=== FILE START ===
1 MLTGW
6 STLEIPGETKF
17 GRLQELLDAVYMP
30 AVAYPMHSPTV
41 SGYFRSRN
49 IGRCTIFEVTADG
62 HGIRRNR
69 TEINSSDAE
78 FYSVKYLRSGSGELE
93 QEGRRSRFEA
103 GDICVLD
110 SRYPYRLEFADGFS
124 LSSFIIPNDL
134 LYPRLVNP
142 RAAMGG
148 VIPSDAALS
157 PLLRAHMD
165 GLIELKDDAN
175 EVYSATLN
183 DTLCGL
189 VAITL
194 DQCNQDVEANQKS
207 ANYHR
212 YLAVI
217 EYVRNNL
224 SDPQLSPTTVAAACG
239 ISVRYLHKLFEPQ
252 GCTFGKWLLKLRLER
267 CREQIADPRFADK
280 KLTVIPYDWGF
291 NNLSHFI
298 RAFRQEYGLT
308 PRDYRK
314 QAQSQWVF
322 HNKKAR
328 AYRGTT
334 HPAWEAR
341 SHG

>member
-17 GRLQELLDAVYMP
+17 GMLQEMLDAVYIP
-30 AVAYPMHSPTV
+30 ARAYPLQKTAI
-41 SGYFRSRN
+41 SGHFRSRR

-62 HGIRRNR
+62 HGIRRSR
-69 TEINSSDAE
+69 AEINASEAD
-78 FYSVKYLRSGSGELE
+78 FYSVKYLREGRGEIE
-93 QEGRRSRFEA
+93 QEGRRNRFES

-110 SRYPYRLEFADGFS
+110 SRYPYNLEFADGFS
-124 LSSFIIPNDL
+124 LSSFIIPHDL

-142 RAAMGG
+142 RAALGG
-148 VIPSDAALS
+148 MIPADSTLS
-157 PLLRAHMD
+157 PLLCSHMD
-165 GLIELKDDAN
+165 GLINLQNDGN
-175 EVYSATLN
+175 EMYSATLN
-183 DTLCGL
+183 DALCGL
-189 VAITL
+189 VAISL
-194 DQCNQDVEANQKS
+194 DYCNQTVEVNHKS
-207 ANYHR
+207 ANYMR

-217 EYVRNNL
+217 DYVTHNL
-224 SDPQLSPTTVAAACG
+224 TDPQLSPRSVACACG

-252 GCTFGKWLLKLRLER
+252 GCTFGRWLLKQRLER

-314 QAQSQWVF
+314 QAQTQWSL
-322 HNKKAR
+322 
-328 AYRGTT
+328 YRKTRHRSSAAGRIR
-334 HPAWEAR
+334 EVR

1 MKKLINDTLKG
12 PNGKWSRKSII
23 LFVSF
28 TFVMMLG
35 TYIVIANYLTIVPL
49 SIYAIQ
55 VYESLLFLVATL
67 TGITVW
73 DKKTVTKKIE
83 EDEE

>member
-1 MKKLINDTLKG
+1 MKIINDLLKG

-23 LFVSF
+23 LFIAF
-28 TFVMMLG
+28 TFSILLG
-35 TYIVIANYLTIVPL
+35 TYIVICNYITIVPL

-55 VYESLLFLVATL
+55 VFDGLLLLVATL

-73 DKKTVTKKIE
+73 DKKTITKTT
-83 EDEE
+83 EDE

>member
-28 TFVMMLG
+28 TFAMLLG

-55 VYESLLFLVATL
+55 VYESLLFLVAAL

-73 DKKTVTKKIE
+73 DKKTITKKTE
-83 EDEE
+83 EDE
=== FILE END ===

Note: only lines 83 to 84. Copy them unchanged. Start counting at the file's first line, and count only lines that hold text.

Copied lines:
+314 QAQTQWSL
-322 HNKKAR